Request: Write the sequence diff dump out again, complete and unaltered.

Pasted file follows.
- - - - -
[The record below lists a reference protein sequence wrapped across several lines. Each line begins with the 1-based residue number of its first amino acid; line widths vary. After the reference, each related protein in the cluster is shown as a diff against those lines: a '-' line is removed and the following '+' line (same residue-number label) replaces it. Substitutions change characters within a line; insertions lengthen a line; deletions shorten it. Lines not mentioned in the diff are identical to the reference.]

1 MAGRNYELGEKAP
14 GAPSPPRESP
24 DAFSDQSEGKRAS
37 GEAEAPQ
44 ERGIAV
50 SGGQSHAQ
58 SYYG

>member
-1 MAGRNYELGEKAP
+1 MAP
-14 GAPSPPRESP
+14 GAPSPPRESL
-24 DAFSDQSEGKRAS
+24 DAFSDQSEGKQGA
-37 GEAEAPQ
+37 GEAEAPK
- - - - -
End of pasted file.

[The record below lists a reference protein sequence wrapped across several lines. Each line begins with the 1-based residue number of its first amino acid; line widths vary. After the reference, each related protein in the cluster is shown as a diff against those lines: a '-' line is removed and the following '+' line (same residue-number label) replaces it. Substitutions change characters within a line; insertions lengthen a line; deletions shorten it. Lines not mentioned in the diff are identical to the reference.]

1 MAGRNYELGEKAP
14 GAPSPPRESP
24 DAFSDQSEGKRAS
37 GEAEAPQ
44 ERGIAV
50 SGGQSHAQ
58 SYYG

>member
-1 MAGRNYELGEKAP
+1 MAP
-14 GAPSPPRESP
+14 GAPSPPRESL
-24 DAFSDQSEGKRAS
+24 DAFSDQSEGKQGA
-37 GEAEAPQ
+37 GEAEAPK